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A protein influences the use-by date of cells

30 September 2011 Université de Genève

Most of our cells are programmed to divide a definite number of times before declining. This process is regulated by the telomeres, repetitive DNA sequences that constitute chromosome extremities. Telomeres shorten until they reach a critical size, at which point the cell becomes senescent. Each cell has thus its own ‘quality control’ label, with the length of the telomeres providing a use-by date.


When the hourglass gets blocked
Various types of cells, however, are not submitted to this control. This concerns namely reproductive and stem cells, because they need to proliferate without being hampered, as well as cancer cells. This relative immortality is mainly due to the activity of telomerase, an enzyme capable of elongating the extremities of DNA strands. It is thus mandatory to understand telomerase and telomere length regulation, which are promising targets for anti-cancer therapeutics. Telomeres have to be continuously maintained so that the cell hourglass may function with precision. Protected by a ‘cap’ of proteins, telomeres undergo controlled erosion resulting from the competition between enzymes that elongate them and those that degrade them. David Shore, member of the NCCR Frontiers in Genetics, investigates the mechanisms involved in yeast, a model for mammal cells.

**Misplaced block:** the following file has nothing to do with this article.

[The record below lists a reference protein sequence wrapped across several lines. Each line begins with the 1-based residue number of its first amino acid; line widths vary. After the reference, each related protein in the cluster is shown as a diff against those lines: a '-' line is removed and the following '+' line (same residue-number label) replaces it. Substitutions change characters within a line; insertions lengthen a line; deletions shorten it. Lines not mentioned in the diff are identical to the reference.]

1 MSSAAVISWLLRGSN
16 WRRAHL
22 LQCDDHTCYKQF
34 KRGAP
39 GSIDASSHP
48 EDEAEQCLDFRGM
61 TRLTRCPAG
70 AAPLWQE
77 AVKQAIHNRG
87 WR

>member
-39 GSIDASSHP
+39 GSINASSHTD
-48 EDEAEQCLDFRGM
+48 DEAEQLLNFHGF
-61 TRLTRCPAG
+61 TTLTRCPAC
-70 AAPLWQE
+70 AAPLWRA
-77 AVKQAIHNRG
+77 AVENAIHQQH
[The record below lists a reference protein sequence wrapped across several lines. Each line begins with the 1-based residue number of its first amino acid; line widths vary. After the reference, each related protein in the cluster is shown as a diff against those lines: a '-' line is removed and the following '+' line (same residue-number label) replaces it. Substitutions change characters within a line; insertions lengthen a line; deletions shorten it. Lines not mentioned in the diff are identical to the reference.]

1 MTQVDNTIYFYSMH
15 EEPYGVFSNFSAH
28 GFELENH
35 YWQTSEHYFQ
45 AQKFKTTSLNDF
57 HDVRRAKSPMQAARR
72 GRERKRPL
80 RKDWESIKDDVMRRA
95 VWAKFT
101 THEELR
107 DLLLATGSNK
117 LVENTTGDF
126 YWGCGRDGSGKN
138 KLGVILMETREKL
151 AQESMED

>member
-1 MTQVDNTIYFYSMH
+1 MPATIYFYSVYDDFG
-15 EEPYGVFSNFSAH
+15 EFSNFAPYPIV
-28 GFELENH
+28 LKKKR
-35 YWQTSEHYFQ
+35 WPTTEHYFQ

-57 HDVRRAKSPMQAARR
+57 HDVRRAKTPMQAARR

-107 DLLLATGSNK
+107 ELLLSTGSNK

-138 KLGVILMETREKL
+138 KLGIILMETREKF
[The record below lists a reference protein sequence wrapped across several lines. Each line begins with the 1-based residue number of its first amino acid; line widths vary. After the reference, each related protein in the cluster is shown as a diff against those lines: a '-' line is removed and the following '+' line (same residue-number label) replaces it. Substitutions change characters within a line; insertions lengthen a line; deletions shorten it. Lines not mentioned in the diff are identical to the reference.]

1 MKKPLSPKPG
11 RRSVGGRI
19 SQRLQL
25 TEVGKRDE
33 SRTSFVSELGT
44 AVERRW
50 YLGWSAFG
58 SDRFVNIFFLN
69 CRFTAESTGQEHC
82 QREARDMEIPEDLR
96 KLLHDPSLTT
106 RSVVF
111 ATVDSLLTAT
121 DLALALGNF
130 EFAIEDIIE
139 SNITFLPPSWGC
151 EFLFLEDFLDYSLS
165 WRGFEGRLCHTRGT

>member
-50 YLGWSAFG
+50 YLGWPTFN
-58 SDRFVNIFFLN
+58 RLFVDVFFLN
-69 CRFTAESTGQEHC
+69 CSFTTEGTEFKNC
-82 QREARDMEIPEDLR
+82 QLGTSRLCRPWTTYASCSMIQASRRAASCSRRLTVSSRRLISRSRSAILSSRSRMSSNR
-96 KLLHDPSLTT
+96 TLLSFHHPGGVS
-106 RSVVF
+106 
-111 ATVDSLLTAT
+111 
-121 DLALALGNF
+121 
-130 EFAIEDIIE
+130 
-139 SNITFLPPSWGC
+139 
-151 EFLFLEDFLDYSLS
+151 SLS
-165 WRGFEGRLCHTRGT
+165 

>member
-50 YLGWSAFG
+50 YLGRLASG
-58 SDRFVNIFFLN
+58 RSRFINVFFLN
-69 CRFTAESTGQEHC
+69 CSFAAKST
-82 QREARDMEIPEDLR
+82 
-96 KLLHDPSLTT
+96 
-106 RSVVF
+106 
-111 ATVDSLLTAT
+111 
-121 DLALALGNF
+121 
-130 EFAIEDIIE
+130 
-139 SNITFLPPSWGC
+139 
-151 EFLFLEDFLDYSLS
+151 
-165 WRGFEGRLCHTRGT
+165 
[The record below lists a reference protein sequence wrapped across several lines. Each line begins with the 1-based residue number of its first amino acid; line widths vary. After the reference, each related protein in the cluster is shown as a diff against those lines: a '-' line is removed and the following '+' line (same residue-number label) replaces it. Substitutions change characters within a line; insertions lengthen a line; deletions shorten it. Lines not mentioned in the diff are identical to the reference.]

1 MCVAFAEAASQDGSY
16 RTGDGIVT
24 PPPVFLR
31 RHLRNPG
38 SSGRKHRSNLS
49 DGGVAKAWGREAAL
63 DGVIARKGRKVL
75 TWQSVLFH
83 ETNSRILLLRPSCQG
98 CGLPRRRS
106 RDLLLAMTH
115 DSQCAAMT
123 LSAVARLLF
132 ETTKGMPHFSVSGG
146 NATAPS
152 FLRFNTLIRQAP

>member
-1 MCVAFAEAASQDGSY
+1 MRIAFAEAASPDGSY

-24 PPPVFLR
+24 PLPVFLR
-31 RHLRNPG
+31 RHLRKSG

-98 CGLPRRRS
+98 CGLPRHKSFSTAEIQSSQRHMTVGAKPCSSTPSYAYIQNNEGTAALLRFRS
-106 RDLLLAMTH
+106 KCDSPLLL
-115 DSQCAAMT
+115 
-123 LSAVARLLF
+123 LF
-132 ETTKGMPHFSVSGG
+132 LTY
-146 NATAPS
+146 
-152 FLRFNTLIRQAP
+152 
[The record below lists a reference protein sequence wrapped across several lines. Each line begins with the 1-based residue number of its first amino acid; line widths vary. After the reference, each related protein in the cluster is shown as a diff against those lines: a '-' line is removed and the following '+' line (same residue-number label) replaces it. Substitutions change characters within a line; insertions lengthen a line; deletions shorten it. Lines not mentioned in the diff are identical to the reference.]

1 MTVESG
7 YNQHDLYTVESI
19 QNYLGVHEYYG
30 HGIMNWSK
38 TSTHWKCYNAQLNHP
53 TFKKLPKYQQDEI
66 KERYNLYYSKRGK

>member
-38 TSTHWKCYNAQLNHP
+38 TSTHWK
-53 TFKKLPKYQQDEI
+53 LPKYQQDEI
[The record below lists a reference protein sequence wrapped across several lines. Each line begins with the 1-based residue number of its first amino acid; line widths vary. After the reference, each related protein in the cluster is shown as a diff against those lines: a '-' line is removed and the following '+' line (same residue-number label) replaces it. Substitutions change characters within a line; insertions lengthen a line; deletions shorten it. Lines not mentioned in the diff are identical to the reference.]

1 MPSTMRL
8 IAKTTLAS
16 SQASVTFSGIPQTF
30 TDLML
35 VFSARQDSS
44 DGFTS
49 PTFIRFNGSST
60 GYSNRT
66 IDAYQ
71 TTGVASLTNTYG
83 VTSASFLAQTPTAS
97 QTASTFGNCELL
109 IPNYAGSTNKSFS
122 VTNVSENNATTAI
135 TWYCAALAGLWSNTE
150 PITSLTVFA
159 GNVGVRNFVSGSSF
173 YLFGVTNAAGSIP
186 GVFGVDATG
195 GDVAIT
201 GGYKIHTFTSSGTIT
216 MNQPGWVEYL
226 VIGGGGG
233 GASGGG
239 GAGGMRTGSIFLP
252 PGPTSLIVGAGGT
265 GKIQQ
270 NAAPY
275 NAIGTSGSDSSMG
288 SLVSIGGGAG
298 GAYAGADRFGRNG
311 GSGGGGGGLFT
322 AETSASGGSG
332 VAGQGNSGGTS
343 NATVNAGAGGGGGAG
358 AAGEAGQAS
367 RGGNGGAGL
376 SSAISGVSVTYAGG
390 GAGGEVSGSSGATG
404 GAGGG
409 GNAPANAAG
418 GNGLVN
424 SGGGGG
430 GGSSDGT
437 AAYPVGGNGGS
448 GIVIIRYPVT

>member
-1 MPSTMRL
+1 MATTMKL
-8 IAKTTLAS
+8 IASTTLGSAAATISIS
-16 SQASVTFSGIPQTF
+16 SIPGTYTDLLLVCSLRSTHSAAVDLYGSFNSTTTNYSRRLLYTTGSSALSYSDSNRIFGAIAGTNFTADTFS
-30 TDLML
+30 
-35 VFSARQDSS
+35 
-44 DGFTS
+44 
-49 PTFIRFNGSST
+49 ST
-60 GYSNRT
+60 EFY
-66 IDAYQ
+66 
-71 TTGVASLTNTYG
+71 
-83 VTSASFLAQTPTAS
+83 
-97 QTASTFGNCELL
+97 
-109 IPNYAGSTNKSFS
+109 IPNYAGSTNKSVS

How to distinguish DNA’s natural extremities
The professor’s team studied the role of a protein called Tbf1, which binds to sites immediately upstream of telomeres: ‘We discovered that Tbf1 is able to regulate the length of telomeres and to prevent them from being recognized as a DNA break’. This protein thus allows the cell to distinguish between chromosome ends and accidental DNA breaks, the latter of which must be repaired to maintain chromosome stability.
Human cells have a protein closely related to Tbf1, which interacts with their telomeres in a similar way. This molecule certainly also plays a protective role of these extremities, since an alteration of its function has been revealed in some forms of cancers.


The telomerase is present, albeit muzzled
A surprise awaited the authors of this study, performed at the University of Geneva, Switzerland. The telomerase was hitherto known to interact only with telomeres, in order to elongate them. ‘We discovered that this enzyme binds in fact to all damaged DNA strands, at
the site of the break. However, the telomerase is inactive, thus preventing them from being inadvertently converted into telomeres’, explains Virginie Ribaud, member of the team at the department of Molecular Biology. The researchers’ next step will be to uncover which mechanisms are involved in the enzyme’s inhibition, in case of danger, as demonstrated here.

http://www.nature.com/emboj/journal/vaop/ncurrent/index.html#pd27092011

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